Very well put!
I don't know Terry Wohlers personally but have listened to him and read much of
his insights on the RP industries. As I read much of his material I can usually
detect some of his connections to certain RP service businesses (normally done
in the consulting arena) so perhaps his insights on this topic are only the
solidification of the rumors about several large service bureaus having
Quite on the contrary, our business has seen steady growth. We have been
picking up additional machines at a rate of nearly (1) one every (9) nine
months. Perhaps some of the larger SB's are loosing sight on what is critical
to survive and realizing that they can no longer live in the past. Our industry
is changing and it is critical to be nimble enough to adjust to those changes.
Look at the printing industry and see what happened to it over time, who's
going to be the next Kinko's of the development world? This is where the
service business is headed, it's not about capacity and size but about
capability and service.
My hat's off to those who started the industry, but "times are a changin".
Conceptual Reality L.L.C.
3141 Old Farm Lane
Walled Lake, MI 48390
Keith Nybakke wrote:
> > To all on the list.
> As most of us know, on Tuesday at the RP&M Conference, Terry Wholers gave a
> presentation about the state of the RP industry. In that presentation he
> said one thing that I just can not understand.
> I quote "THERE ARE TO MANY SERVICE BUREAUS" and "WE NEED TO LIMIT THE
> NUMBER OF SERVICE BUREAUS".
> I generally wouldn't respond to a quote out of context as the two above
> are. I've known Terry for several years and have a hard time believing
> there isn't something we're missing in his message by looking only at these
> two quotes. But, as the owner of a small service bureau, I think I must
> respond first and hope Terry's context will be clarified soon.
> "There are too many Service Bureaus"
> I am sure that this is true if you are speaking of the SBs built on the
> business model from 1989 - 1993. This was a time when rapid prototyping was
> limited in availability and at the same time had captured the attention of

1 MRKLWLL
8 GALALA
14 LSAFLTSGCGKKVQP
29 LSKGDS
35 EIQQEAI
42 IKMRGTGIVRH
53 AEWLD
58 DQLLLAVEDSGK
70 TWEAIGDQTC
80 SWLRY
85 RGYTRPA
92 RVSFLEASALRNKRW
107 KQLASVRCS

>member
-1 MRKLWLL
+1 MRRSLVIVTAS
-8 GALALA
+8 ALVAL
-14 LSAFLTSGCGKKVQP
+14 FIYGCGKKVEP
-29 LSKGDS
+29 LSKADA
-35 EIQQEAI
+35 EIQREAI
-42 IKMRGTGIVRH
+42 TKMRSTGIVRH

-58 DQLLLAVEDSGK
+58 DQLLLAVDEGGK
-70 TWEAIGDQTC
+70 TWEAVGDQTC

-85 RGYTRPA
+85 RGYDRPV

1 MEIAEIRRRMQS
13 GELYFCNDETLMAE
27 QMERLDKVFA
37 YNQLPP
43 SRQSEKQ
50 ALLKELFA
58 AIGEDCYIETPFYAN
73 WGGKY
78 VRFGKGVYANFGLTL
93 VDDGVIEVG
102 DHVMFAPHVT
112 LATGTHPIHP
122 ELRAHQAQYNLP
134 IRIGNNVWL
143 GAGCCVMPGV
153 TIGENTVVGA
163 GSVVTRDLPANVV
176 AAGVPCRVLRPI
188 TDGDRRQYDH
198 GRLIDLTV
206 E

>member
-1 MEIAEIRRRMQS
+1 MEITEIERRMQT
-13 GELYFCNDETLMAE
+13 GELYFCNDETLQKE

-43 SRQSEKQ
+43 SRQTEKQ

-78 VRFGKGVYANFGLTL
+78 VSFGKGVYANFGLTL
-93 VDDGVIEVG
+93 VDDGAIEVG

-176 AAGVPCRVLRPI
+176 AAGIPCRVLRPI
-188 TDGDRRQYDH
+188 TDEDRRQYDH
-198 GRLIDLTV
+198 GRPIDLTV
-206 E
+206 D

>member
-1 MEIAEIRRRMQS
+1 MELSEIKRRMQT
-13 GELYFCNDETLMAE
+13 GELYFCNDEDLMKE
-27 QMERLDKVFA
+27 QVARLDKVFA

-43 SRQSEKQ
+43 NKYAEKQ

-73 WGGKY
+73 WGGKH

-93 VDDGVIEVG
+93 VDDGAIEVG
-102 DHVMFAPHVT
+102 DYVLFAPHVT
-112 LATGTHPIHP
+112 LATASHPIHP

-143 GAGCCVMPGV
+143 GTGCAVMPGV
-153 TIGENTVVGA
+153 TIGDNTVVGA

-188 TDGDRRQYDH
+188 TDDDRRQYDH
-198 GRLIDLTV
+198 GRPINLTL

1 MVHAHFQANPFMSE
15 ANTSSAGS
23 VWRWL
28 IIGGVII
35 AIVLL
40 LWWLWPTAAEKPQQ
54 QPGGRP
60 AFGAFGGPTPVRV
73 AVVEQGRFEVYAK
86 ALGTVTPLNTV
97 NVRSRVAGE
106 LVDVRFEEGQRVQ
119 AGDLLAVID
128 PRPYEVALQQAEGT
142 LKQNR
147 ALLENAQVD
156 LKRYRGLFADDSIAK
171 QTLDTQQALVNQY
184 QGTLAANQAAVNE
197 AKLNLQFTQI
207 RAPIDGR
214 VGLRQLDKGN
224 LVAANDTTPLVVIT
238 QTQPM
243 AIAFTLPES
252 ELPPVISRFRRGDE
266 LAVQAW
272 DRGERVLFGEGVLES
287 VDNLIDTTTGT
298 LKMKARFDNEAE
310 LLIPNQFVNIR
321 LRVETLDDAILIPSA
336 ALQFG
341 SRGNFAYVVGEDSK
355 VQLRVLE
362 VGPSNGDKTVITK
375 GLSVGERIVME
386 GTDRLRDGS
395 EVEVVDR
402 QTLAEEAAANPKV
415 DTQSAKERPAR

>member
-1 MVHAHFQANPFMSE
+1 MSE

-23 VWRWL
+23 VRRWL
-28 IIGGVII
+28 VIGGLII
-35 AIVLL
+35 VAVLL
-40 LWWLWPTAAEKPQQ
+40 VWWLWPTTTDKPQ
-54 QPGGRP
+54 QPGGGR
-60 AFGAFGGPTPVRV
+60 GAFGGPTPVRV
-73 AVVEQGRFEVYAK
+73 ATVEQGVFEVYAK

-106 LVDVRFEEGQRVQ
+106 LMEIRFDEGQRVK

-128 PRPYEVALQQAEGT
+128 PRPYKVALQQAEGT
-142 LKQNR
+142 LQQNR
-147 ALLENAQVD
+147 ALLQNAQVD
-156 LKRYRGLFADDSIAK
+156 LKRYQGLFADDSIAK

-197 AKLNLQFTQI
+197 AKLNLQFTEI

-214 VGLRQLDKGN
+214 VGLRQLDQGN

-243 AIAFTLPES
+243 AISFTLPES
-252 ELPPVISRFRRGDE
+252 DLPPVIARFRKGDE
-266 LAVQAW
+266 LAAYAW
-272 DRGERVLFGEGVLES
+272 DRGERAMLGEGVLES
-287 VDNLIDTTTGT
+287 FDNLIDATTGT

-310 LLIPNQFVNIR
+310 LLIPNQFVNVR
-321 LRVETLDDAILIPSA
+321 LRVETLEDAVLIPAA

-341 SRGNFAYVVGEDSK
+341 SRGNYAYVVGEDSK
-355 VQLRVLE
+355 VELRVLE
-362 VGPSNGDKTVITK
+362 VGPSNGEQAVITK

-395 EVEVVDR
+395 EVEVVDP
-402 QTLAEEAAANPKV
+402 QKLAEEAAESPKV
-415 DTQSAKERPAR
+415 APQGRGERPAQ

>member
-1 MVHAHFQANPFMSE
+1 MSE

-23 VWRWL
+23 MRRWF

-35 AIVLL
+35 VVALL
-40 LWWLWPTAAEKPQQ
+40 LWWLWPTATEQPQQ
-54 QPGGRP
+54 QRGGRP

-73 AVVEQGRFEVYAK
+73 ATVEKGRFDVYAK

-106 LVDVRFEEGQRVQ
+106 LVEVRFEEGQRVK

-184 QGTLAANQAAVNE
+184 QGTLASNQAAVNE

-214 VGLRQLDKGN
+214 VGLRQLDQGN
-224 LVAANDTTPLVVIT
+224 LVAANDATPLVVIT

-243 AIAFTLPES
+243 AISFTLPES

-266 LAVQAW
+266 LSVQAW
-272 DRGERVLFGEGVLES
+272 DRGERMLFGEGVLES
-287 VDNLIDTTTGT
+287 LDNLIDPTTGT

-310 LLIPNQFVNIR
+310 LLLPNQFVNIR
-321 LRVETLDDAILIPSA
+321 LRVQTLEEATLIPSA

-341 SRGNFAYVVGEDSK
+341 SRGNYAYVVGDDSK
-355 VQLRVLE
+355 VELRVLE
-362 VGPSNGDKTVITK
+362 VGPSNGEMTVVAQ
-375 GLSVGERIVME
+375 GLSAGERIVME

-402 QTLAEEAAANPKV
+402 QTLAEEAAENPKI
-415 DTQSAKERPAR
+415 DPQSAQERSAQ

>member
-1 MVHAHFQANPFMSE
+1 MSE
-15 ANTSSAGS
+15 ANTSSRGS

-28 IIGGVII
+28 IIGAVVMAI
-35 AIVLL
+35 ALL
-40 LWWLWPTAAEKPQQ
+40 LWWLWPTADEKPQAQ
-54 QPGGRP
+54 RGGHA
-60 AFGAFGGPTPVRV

> most early adopters in the mechanical design field. Prices were high;
> quality was variable. The business model from this time had two components
> in it that are essentially gone today. One was the conversion of data from
> 2D to 3D (as a profit center, it is "easy money"). The other was the use of
> pure R&D funds to pay for a lot of the prototypes (funds earmarked for
> technological exploration, not project specific money). These two factors
> combined to skew the business model in a way that led some SB owners to
> think that how it was in 1992 was how it should always be.
> As with many things where there is an apparent advantage for a few, the few
> became many. All that was required to join the few was an RP machine. RP
> machines sold via the 1992 business model were priced accordingly and the
> prices per hour for a pure RP service bureau operation were set by the
> revenue projections from the 1992 business experience. However, the law of
> supply and demand required that obscenely high prices could not hold up
> when the commodification of RP began.
> The change of RP from a technological marvel into a commodity began the day
> the second machine was installed and continues to this day. We are still
> discovering the market price for RP services. We are looking for the
> pricing that keeps our SB doors open and at the same time fits into the
> customer's product development budget. That price is never a fixed target,
> even if our costs are. This commodification of RP can easily lead one to
> state, "There are too many Service Bureaus."
> It is logical to think that fewer SBs would allow existing SBs to maintain
> their operations according to 1992 business plans. Limiting the supply
> would drive up prices. But, who is in favor of that approach, even if it
> would be remotely possible? I can think of only one group, maybe two.
> First, old-style stand-alone RP services bureaus, who want to return to the
> pricing structure of 5 years ago. Sorry, we cannot turn back the clock.
> End of story.
> Secondly, RP machine manufacturers who want to sell over-priced new
> machines based on inflated per-hour charges. Of course, ther's no logic in
> this example. More machines = more SBs = lower per-hour pricing = lower
> machine prices = more machine sales = more SBs, etc.
> As a stand-alone service, buyers are looking at our price first. Secondly,
> they look at our differentiating characteristics. If what differentiates us
> from the low-ball bidder is not valuable enough to justify our higer cost,
> then the low price gets the job -- every time. It is my job, and that of my
> partners and colleagues, to make those differentiating factors so
> compelling that our prospective customer goes with us. It's always been
> this way in an open market. The seller has to help the buyer understand
> that the price being charged contains the appropriate amount of value to
> the buyer. Even with a pure commodity, such as oats, if the buyer believes
> it has a higher value (preventing heart disease) the price can go up.
> If my company fails or succeeds, it won't be because our SLA3500 made us
> into a profitable or unprofitable firm. It will be because we either did or
> didn't convince our prospective customers that we offer a great value at
> the prices they pay for all our services, rapid prototyping included.
> More SBs, fewer SBs -- what's the difference? There will always be some
> opening up; there will always be a few closing down. None should get a free
> Keith Nybakke
> For more information about the rp-ml, see http://ltk.hut.fi/rp-ml/
For more information about the rp-ml, see http://ltk.hut.fi/rp-ml/
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